Eurozone unemployment continues to rise
by Daniel Mason
The eurozone's record unemployment rate has edged higher and the manufacturing sector continued to shrink across much of the single currency bloc, according to a new batch of statistics published today.
Eurostat said joblessness in the 17-nation euro area stood at 11.4 per cent in August, unchanged from July. However, the number of people out of work rose by 34,000, putting the total for the region at 18.2 million. Similarly, in the wider European Union of 27 member states, unemployment was static at 10.5 per cent – but the number of people without a job was up by 49,000 to 25.5 million.
Spain and Greece continued to suffer the highest rates of joblessness, of 25.1 per cent and 24.4 per cent respectively. In Portugal 15.9 per cent of people were out of work. Unemployment was lowest in Austria, at 4.5 per cent, Luxembourg, at 5.2 per cent, and the Netherlands, at 5.3 per cent.
Meanwhile 55.4 per cent of young Greeks and 52.9 per cent of young Spaniards were without a job. Youth unemployment was lowest in Germany, at 8.1 per cent, and the Netherlands, at 9.4 per cent. Across the eurozone 22.8 per cent of under-25s were without a job in August.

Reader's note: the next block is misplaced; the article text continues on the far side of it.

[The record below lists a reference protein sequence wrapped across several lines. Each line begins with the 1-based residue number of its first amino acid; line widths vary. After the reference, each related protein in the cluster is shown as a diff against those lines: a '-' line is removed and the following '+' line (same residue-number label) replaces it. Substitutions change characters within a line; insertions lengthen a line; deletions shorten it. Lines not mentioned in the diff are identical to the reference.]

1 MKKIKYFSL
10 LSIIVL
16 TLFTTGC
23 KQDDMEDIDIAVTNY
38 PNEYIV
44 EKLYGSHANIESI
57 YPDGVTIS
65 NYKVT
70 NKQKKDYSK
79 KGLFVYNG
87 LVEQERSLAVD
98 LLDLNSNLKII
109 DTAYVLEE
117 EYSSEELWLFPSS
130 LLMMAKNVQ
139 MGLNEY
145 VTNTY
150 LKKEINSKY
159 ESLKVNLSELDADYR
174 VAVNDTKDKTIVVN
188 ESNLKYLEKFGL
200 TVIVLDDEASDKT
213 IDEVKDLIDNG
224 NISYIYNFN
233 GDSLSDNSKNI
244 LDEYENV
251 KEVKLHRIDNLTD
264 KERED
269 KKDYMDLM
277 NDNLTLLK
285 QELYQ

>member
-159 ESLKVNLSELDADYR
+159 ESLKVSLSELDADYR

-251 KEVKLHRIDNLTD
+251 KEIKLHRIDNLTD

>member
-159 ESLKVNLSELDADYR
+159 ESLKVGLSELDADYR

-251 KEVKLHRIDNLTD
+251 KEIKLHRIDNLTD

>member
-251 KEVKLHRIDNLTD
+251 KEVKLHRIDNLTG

Howard Archer, chief European economist at IHS Global Insight, said: "While eurozone unemployment rose to a new record high in August, the rate of increase was at least the smallest since April 2011. Unfortunately though, it is unrealistic to expect any turnaround in the near term at least eurozone jobless markets given ongoing weakened economic activity and low business confidence."
Data compiled by Markit showed that eurozone manufacturing weakened in September for the eleventh month in a row. The index stood at 46.1 last month – where any figure below 50 represents a contraction. Germany recorded a reading of 47.4, the sixth decline in a row but the best figure since March. Manufacturing also shrank in Italy, Austria, Spain, France, and Greece – but there was some growth in Ireland and the Netherlands.
Archer added: "With the eurozone seemingly suffering further gross domestic product contraction in the third quarter and in grave danger of another drop in the fourth quarter – and with overall eurozone business confidence taking a further serious hit in September to be the weakest level for nearly three years in several sectors – the likelihood is that eurozone unemployment is headed significantly higher."
Capital Economics' Jennifer McKeown said: "In all, today's data suggest that the industrial sector is experiencing a sharp downturn and with unemployment at a record high, the outlook for the consumer is gloomy too. We still see eurozone GDP falling by a far weaker than consensus 2.5 per cent next year.